A stunning video from China shows a fall mountainside split perfectly between green and red trees




  • In Science
  • 2021-11-02 11:23:11Z
  • By Business Insider
 
A picture of the Xiezi mountain in Jinan City, Shandong Province, China, October 22, 2020 Costfoto/Barcroft Media via Getty Images
A picture of the Xiezi mountain in Jinan City, Shandong Province, China, October 22, 2020 Costfoto/Barcroft Media via Getty Images  
  • A mountain in Eastern China offers a spectacular view as the fall rolls in.

  • As the season turns, the Xiezi mountain in Jinan, China, becomes split along its ridge.

  • On one side of the mountain, smoke trees turn a brilliant red, while pine trees on the other stay green.

A stunning video shows a mountain in Eastern China that is split by the fall along its ridgeline every year as colder weather turns leaves on one side of the mountain orange, while trees on the other side remain green.

Cotinus trees, also called smoke trees, grow on one side of the Xiezi mountain in Jinan city, Shandong province, China.

These trees, a close relative of Sumac trees, turn a brilliant orange-red in the autumn, offering a striking contrast to the pine trees growing on the other side of the ridge.

An aerial view of the Xiezi mountain shows the red-green mountain surrounded by city dwellings.
An aerial view of the Xiezi mountain shows the red-green mountain surrounded by city dwellings.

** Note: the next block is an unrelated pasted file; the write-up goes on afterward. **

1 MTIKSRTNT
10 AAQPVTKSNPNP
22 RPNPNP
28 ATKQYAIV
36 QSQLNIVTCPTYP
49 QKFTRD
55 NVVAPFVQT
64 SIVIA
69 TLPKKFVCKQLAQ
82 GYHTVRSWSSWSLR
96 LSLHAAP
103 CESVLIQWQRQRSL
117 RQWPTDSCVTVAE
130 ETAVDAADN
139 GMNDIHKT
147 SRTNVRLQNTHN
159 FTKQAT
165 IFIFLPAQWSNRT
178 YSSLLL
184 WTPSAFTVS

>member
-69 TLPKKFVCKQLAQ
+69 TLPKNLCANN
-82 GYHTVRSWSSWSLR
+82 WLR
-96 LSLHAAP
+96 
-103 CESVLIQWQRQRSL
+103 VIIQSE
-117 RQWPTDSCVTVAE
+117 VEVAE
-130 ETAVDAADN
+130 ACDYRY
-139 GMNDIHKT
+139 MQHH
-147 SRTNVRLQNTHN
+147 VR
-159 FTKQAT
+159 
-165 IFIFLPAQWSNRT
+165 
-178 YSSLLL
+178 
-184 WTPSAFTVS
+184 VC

It is not immediately clear why the tree coverage on the mountain is so strikingly split along the ridge, but some have offered their own hypotheses.

"Based on satellite imagery from the last 35 years, it would appear that it was cleared for agricultural use prior to that, but has not been used for farming for at least 18 years, giving time for the [smoke trees] to grow," according to AccuWeather Senior Weather Editor Jesse Ferrell.

A view of the urbanization around the mountain over time can be seen below. The mountain can be seen in the centre of the image, just above the large segment of forest.

One travel blogger said in 2018 that all the pine trees that had been planted on the south side of the mountain were killed by drought, according to local people.

Drought-tolerant smoke trees were later planted on the south side of the mountain, the blogger said.

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